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      How To Build a GraphQL API With Golang to Upload Files to DigitalOcean Spaces


      The author selected the Diversity in Tech Fund to receive a donation as part of the Write for DOnations program.

      Introduction

      For many applications, one desirable feature is the user’s ability to upload a profile image. However, building this feature can be a challenge for developers new to GraphQL, which has no built-in support for file uploads.

      In this tutorial, you will learn to upload images to a third-party storage service directly from your backend application. You will build a GraphQL API that uses an S3-compatible AWS GO SDK from a Go backend application to upload images to DigitalOcean Spaces, which is a highly scalable object storage service. The Go back-end application will expose a GraphQL API and store user data in a PotsgreSQL database provided by DigitalOcean’s Managed Databases service.

      By the end of this tutorial, you will have built a GraphQL API using Golang that can receive a media file from a multipart HTTP request and upload the file to a bucket within DigitalOcean Spaces.

      Prerequisites

      To follow this tutorial, you will need:

      • A DigitalOcean account. If you do not have one, sign up for a new account. You will use DigitalOcean’s Spaces and Managed Databases in this tutorial.

      • A DigitalOcean Space with Access Key and Access Secret, which you can create by following the tutorial, How To Create A DigitalOcean Space and API Key. You can also see product documentation for How to Manage Administrative Access to Spaces.

      • Go installed on your local machine, which you can do by following our series, How to Install and Set Up a Local Programming Environment for Go. This tutorial used Go version 1.17.1.

      • Basic knowledge of Golang, which you can gain from our How To Code in Go series. The tutorial, How To Write Your First Program In Go, provides a good introduction to the Golang programming language.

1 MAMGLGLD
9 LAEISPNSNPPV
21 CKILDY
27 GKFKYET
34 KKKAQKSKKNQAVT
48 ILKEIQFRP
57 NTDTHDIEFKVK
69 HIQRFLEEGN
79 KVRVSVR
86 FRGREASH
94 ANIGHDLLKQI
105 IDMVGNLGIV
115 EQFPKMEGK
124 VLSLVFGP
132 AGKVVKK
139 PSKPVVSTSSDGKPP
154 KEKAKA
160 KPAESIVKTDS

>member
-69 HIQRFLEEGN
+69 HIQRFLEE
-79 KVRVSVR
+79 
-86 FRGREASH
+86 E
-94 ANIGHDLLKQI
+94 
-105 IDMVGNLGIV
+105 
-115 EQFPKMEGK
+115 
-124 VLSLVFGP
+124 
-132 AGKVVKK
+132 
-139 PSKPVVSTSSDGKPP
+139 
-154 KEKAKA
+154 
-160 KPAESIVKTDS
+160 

• An understanding of GraphQL, which you can find in our tutorial, An Introduction To GraphQL.

      Step 1 — Bootstrapping a Golang GraphQL API

      In this step, you will use the Gqlgen library to bootstrap the GraphQL API. Gqlgen is a Go library for building GraphQL APIs. Two important features that Gqglen provides are a schema-first approach and code generation. With a schema-first approach, you first define the data model for the API using the GraphQL Schema Definition Language (SDL). Then you generate the boilerplate code for the API from the defined schema. Using the code generation feature, you do not need to manually create the query and mutation resolvers for the API as they are automatically generated.

      To get started, execute the command below to install gqlgen:

      • go install github.com/99designs/gqlgen@latest

      Next, create a project directory named digitalocean to store the files for this project:

      Change into the digitalocean project directory:

      From your project directory, run the following command to create a go.mod file that manages the modules within the digitalocean project:

      Next, using nano or your favorite text editor, create a file named tools.go within the project directory:

      Add the following lines into the tools.go file as a tool for the project:

      // +build tools
      
       package tools
      
       import _ "github.com/99designs/gqlgen" 
      

      Next, execute the tidy command to install the gqlgen dependency introduced within the tools.go file:

      Finally, using the installed Gqlgen library, generate the boilerplate files needed for the GraphQL API:

      Running the gqlgen command above generates a server.go file for running the GraphQL server and a graph directory containing a schema.graphqls file that contains the Schema Definitions for the GraphQL API.

      In this step, you used the Gqlgen library to bootstrap the GraphQL API. Next, you’ll define the schema of the GraphQL application.

      Step 2 — Defining the GraphQL Application Schema

      In this step, you will define the schema of the GraphQL application by modifying the schema.graphqls file that was automatically generated when you ran the gqlgen init command. In this file, you will define a User, Query, and Mutation types.

      Navigate to the graph directory and open the schema.graphqls file, which defines the schema of the GraphQL application. Replace the boilerplate schema with the following code block, which defines the User type with a Query to retrieve all user data and a Mutation to insert data:

      schema.graphqls

      
      scalar Upload
      
      type User {
        id: ID!
        fullName: String!
        email: String!
        img_uri: String!
        DateCreated: String!
      }